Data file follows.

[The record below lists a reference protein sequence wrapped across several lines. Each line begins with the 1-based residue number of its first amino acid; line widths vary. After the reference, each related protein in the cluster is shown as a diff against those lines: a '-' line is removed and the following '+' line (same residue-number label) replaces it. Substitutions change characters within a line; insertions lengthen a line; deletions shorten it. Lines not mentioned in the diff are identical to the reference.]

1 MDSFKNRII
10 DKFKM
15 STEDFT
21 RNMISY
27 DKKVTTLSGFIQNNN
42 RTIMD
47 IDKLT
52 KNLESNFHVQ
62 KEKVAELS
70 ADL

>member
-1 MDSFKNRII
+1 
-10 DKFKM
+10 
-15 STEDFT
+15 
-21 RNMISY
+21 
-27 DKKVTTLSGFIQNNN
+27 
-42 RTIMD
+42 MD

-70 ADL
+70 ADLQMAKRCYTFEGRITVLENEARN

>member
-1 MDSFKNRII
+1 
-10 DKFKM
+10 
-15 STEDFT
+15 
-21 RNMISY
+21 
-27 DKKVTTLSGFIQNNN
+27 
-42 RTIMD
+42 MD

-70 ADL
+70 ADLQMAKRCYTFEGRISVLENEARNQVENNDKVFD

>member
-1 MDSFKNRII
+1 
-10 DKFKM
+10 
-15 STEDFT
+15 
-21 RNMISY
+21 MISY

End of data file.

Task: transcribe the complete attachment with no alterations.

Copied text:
[The record below lists a reference protein sequence wrapped across several lines. Each line begins with the 1-based residue number of its first amino acid; line widths vary. After the reference, each related protein in the cluster is shown as a diff against those lines: a '-' line is removed and the following '+' line (same residue-number label) replaces it. Substitutions change characters within a line; insertions lengthen a line; deletions shorten it. Lines not mentioned in the diff are identical to the reference.]

1 MDSFKNRII
10 DKFKM
15 STEDFT
21 RNMISY
27 DKKVTTLSGFIQNNN
42 RTIMD
47 IDKLT
52 KNLESNFHVQ
62 KEKVAELS
70 ADL

>member
-1 MDSFKNRII
+1 
-10 DKFKM
+10 
-15 STEDFT
+15 
-21 RNMISY
+21 
-27 DKKVTTLSGFIQNNN
+27 
-42 RTIMD
+42 MD

-70 ADL
+70 ADLQMAKRCYTFEGRITVLENEARN

>member
-1 MDSFKNRII
+1 
-10 DKFKM
+10 
-15 STEDFT
+15 
-21 RNMISY
+21 
-27 DKKVTTLSGFIQNNN
+27 
-42 RTIMD
+42 MD

-70 ADL
+70 ADLQMAKRCYTFEGRISVLENEARNQVENNDKVFD

>member
-1 MDSFKNRII
+1 
-10 DKFKM
+10 
-15 STEDFT
+15 
-21 RNMISY
+21 MISY